Program Schedule

303
Comparison of Environmental MRSA Levels on High Touch Surfaces in Contact Isolation and Non-Contact Isolation Patient Rooms: A Veterans Hospital Study

Session: Poster Abstract Session: MRSA and VRE
Thursday, October 9, 2014
Room: The Pennsylvania Convention Center: IDExpo Hall BC
Posters
  • MED-0914-398_Comparison of Environmental MRSA poster proof.pdf (853.5 kB)
  • Background: Nosocomial methicillin-resistant Staphylococcus aureus (MRSA) infections in hospitalized patients cause significant morbidity and mortality. Hospital environmental surfaces play an important role in transmission of healthcare-associated MRSA. Evidence suggests that there is a 2-3 percent increased risk of acquisition of MRSA in a patient who occupied a room previously contaminated by MRSA. But the burden of MRSA in non-contact isolation rooms has not been studied well in Veterans hospital settings.

    Methods: We identified each contact isolation patient room (occupied by a patient with active MRSA colonization or infection) and non-contact isolation patient room using infection control databases. A total of 5 surfaces were sampled in both the arms (tray table, toilet seat, toilet grab bar, bedrail and call button). The samples were obtained using Rodac contact plates (Hardy Diagnostics, Santa Maria, CA) in a patient room where the patient had at least 2 days of stay. Roll plate technique was used for non-flat surfaces. The contact plates were then incubated at 35-37OC for 48 hours. Deep Pink or mauve colored colonies were identified as MRSA and the total colony counts were recorded. Further, these colonies were confirmed as MRSA by using standard methods. When the colony counts for MRSA were greater than 200 or too numerous to count, they were recorded as 200 to avoid outliers.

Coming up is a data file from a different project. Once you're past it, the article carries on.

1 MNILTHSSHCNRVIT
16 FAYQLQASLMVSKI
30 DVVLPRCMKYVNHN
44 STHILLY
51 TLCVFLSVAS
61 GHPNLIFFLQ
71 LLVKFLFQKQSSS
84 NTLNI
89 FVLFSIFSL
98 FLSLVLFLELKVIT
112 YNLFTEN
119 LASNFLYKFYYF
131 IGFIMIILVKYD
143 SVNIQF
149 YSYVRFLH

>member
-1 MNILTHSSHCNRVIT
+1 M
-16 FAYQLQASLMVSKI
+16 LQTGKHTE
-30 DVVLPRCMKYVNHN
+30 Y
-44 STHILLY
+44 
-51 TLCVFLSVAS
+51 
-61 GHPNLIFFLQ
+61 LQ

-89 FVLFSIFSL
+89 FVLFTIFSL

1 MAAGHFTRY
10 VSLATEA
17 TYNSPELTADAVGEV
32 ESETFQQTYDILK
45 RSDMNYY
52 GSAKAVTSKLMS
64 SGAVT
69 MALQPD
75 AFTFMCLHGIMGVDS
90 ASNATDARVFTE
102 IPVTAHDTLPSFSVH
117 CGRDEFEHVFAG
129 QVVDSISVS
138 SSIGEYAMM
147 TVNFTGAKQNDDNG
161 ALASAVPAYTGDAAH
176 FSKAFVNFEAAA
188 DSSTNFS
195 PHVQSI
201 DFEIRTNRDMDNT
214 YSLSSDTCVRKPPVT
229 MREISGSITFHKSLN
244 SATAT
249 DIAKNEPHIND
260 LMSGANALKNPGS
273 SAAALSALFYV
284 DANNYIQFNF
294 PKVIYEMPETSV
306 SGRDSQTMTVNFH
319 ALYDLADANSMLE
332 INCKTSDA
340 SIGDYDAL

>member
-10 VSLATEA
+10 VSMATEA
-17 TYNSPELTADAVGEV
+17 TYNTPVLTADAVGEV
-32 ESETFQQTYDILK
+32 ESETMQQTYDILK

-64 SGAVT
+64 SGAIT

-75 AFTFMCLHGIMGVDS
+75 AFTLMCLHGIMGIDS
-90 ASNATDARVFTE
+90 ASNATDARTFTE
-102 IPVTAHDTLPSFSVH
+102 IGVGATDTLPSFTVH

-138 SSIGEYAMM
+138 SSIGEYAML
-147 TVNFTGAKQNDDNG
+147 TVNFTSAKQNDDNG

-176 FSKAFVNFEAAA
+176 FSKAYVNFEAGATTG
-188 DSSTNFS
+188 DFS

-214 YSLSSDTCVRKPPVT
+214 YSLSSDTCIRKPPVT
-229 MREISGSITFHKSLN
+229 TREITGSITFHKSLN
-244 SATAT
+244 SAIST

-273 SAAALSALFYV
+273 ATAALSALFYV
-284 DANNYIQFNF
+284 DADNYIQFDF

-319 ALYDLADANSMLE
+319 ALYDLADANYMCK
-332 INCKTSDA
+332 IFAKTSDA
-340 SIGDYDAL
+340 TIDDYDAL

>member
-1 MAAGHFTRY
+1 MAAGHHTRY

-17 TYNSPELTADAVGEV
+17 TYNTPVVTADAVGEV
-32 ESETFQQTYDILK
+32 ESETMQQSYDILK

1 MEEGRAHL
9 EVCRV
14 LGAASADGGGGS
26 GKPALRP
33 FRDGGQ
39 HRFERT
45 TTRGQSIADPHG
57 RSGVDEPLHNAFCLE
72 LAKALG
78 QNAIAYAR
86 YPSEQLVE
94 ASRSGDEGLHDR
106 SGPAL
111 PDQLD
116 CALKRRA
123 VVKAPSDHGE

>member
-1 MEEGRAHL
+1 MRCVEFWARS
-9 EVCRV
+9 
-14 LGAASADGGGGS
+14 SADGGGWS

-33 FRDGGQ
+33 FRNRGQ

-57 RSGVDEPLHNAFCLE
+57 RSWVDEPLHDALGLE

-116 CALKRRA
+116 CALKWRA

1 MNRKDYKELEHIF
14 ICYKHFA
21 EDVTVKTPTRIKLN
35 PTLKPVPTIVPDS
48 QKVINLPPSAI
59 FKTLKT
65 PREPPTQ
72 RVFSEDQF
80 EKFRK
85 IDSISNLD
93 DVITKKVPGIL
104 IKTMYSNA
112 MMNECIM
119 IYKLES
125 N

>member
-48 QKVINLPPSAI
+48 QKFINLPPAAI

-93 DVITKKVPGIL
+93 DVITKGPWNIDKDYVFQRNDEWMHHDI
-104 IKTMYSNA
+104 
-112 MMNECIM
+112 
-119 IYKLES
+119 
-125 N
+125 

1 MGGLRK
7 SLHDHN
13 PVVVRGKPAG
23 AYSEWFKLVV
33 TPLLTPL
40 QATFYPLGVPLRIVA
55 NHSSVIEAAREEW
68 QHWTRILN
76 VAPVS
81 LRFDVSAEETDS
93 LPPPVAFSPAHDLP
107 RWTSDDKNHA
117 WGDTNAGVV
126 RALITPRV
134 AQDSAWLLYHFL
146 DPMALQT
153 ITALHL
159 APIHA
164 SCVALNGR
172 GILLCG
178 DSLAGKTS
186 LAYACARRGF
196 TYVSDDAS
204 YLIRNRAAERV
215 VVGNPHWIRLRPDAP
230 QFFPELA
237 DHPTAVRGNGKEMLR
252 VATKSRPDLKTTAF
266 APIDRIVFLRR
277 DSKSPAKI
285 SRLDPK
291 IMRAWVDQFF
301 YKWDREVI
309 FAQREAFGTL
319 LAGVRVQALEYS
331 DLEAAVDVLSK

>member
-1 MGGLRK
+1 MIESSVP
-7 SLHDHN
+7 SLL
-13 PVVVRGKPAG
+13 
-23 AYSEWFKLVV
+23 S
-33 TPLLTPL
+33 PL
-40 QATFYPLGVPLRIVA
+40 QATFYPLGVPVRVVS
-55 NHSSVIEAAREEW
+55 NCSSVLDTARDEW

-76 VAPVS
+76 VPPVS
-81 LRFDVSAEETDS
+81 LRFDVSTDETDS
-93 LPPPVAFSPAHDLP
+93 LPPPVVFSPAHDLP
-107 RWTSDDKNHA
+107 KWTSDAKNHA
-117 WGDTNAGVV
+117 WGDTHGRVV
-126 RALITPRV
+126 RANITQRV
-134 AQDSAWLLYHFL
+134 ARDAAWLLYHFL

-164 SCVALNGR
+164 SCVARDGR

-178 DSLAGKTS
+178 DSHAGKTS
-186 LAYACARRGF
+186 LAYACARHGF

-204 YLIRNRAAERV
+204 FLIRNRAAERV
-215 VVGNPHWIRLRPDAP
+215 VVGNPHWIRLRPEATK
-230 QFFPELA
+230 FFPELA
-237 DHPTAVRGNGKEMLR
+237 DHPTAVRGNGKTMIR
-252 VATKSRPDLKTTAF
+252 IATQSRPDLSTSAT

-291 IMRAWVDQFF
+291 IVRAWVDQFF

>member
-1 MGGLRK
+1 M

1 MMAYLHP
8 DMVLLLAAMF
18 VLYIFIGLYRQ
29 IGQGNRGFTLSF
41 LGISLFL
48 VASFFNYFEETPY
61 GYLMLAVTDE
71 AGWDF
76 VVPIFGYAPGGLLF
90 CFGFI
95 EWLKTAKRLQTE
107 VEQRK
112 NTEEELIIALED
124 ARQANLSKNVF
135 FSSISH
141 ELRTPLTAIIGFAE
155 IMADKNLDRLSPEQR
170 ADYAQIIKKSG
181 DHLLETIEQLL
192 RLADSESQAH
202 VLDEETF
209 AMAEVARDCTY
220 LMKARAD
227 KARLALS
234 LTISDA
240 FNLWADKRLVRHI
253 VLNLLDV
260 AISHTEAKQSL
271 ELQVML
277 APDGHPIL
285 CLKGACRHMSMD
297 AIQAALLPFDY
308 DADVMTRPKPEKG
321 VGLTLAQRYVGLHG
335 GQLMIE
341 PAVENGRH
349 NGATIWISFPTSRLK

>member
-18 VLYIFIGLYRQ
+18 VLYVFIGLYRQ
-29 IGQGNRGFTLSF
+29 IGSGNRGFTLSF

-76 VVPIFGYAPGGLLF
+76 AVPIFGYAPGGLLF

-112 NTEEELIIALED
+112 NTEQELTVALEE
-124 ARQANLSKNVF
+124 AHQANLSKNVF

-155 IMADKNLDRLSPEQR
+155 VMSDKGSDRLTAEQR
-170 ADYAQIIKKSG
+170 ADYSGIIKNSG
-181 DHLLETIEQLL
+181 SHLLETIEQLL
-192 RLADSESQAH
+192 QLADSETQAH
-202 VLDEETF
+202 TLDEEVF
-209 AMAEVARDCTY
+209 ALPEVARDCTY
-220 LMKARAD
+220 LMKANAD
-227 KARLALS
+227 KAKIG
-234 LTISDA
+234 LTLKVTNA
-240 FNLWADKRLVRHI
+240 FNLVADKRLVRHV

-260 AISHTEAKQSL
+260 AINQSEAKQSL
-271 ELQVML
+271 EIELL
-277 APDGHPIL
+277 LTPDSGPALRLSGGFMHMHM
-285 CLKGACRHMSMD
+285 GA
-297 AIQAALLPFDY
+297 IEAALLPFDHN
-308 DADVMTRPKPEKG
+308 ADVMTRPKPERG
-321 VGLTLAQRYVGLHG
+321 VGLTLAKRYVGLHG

Results: We had a total of 23 rooms in the Non-MRSA arm and 39 rooms in the MRSA arm. The total number of colonies identified were 93 (non-MRSA arm) &1593 (MRSA arm). The average colony count per surface was 0.80 and 8.1 respectively for non-MRSA and MRSA arms.

    Conclusion: Non-MRSA rooms have MRSA, but the burden is far lower than MRSA rooms. This may further provide insight into the transmission cycle of MRSA in a hospital setting, especially in closed systems like Veterans hospitals. Further, the non-MRSA rooms may have a role in nosocomial transmission in a hospital environment.

    Chetan Jinadatha, MD, MPH1,2, Donna Brown, RN/BSN1, Kimberly Sikes1 and Nagaraja Ganachari-Mallappa, Ph.D1, (1)Infectious Disease Division, Central Texas Veterans Health Care System, Temple, TX, (2)Department of Medicine, Texas A&M University Health Science Center, College of Medicine, Bryan, TX

    Disclosures:

    C. Jinadatha, Xenex Healthcare Services: Grant Investigator, Research grant

    D. Brown, None

    K. Sikes, None

    N. Ganachari-Mallappa, None

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